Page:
Since 2005, the Belgian so-called excess profit tax scheme ("EPS") is a tax regime allowing certain international groups to pay substantially less corporate taxes in Belgium. In practice, the Belgian tax authorities issue a ruling allowing the relevant Belgian corporate taxpayer to reduce its corporate tax base by 50 to 90 percent, to discount for the deemed excess profits resulting from being part of an international group. According to the European Commission ("EU Comm"), the rulings were typically valid for four years and could be renewed.

In February 2015, the EU Comm launched an investigation on the basis that the EPS derogated from standard Belgian corporate tax rules and could thus constitute illegal state aid under EU law. Following this investigation, Belgium has put the EPS on hold. Belgian corporate taxpayers benefitting from an EPS ruling have however continued to benefit from it.

On January 11, 2016, the EU Comm published a press release indicating that its conclusion is that the EPS is illegal under EU state aid rules as it provides the relevant Belgian corporate taxpayers with a preferential tax treatment derogating from both (i) standard Belgian corporate tax rules and (ii) the arm's length principle (without being justified by the fact the corporate tax base reduction was necessary to prevent double taxation, as claimed by Belgium).

Interestingly, the EU Comm has inter alia highlighted the facts that the EPS (i) was heavily "marketed" by the Belgian authorities under an "Only in Belgium" logo, (ii) only benefitted certain international groups whilst stand-alone companies could not obtain similar benefits, and (iii) was always granted within the frame of a ruling procedure.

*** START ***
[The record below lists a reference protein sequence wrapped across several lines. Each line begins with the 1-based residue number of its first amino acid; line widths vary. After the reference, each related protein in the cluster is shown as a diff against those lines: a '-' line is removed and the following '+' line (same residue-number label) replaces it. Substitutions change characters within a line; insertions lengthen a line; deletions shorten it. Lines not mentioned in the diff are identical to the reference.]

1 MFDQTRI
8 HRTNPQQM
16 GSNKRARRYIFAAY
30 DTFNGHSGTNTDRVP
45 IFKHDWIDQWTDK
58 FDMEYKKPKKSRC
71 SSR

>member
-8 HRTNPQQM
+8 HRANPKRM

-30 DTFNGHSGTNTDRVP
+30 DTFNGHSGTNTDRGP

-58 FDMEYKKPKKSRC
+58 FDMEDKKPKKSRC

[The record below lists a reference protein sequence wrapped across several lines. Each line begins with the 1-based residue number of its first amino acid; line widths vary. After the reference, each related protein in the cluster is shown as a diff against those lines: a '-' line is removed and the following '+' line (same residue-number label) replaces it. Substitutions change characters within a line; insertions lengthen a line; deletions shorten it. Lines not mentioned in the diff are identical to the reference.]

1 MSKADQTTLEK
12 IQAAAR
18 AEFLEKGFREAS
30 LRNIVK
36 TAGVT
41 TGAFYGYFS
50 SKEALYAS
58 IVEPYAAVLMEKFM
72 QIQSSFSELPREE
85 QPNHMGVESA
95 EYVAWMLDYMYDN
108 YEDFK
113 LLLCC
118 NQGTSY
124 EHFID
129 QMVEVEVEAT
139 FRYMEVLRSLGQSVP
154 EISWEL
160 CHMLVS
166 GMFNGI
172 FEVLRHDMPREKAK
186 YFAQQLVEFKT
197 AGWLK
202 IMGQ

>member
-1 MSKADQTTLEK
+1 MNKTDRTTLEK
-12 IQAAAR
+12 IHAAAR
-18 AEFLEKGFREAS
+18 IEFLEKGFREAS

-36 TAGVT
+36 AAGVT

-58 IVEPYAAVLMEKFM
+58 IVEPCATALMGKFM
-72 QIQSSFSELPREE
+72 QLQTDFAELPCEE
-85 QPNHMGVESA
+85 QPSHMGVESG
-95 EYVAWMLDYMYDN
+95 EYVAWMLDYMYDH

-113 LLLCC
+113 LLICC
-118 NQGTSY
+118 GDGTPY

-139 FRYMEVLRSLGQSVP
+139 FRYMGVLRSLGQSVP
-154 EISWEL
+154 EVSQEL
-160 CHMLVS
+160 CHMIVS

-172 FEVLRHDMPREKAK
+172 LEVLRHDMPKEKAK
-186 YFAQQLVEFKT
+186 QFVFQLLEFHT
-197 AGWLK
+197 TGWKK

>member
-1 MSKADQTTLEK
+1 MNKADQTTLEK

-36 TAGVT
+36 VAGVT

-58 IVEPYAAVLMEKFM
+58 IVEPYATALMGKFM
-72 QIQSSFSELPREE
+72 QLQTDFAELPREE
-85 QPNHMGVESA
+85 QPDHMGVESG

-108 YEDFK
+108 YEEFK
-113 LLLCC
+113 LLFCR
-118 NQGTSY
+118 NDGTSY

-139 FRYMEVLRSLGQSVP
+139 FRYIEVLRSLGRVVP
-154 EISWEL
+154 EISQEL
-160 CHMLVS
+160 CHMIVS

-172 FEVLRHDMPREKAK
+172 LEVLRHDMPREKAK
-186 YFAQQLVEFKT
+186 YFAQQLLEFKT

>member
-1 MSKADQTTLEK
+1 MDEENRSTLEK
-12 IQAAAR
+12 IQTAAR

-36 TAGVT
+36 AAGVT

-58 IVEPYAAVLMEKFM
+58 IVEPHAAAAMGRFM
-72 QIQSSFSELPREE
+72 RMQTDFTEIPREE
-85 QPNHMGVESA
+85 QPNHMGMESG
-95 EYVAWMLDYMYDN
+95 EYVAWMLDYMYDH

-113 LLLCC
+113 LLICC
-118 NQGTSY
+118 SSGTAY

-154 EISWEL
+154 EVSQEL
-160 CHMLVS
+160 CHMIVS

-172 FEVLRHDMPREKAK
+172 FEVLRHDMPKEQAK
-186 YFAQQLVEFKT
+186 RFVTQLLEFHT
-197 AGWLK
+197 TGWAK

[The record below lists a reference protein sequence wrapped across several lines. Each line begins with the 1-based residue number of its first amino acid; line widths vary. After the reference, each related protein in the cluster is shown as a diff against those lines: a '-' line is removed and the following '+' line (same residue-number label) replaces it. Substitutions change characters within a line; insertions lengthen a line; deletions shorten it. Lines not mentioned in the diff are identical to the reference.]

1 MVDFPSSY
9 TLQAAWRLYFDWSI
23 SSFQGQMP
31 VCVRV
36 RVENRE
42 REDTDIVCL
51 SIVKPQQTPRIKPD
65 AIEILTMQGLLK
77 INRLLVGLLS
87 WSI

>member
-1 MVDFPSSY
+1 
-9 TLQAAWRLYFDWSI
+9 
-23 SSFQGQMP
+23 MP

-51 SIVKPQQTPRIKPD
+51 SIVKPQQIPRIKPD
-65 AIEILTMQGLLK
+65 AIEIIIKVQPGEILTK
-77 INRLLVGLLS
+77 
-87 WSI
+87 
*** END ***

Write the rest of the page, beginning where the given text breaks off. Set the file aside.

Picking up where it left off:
The EU Comm thus requires that Belgium (i) stops applying the EPS, and (ii) recovers the tax savings obtained by the relevant Belgian corporate taxpayers from them, and estimates the total amount to be around EUR 700m. The Belgian tax authorities now have to determine which companies have benefitted from the EPS, the amount of the corresponding tax savings, and the procedure under which the corresponding amounts may be recovered.


On January 28, 2016, the EU Comm has published several draft measures to combat aggressive tax planning, increase tax transparency and create a tax level playing field within the European Union ("Anti Avoidance Package").

The Anti Avoidance Package inter alia includes what appears to be minimum required standards (i.e., the member States could go beyond) towards: (i) a general anti-abuse rule ("GAAR"), (ii) provisions to prevent hybrid mismatches, (iii) a formulaic limit on interest deductions (e.g. the higher of 30 percent of EBITDA or EUR 1m), (iv) a generalized exit tax, (v) a so-called switch-over clause (i.e. taxing certain flows in the recipient State with a credit for taxes paid in the source State in order to prevent the localization of certain income items in low-taxed entities), and (vi) an harmonization of CFC rules.

It is currently scheduled that the Anti Avoidance Package will be discussed by the European Council by May 25, 2016. It will need to be unanimously approved by all 28 member States in order to be adopted.

The content of this article is intended to provide a general guide to the subject matter. Specialist advice should be sought about your specific circumstances.